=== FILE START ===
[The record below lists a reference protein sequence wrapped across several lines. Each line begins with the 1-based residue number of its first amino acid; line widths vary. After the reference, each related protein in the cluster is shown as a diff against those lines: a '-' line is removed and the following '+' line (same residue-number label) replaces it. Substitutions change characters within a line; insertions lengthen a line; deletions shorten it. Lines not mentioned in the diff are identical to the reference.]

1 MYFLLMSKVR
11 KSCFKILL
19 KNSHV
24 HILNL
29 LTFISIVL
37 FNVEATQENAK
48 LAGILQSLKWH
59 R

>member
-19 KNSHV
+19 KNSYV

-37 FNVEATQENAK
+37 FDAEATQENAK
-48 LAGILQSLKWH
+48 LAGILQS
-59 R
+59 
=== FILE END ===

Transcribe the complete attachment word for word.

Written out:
[The record below lists a reference protein sequence wrapped across several lines. Each line begins with the 1-based residue number of its first amino acid; line widths vary. After the reference, each related protein in the cluster is shown as a diff against those lines: a '-' line is removed and the following '+' line (same residue-number label) replaces it. Substitutions change characters within a line; insertions lengthen a line; deletions shorten it. Lines not mentioned in the diff are identical to the reference.]

1 MYFLLMSKVR
11 KSCFKILL
19 KNSHV
24 HILNL
29 LTFISIVL
37 FNVEATQENAK
48 LAGILQSLKWH
59 R

>member
-19 KNSHV
+19 KNSYV

-37 FNVEATQENAK
+37 FDAEATQENAK
-48 LAGILQSLKWH
+48 LAGILQS
-59 R
+59 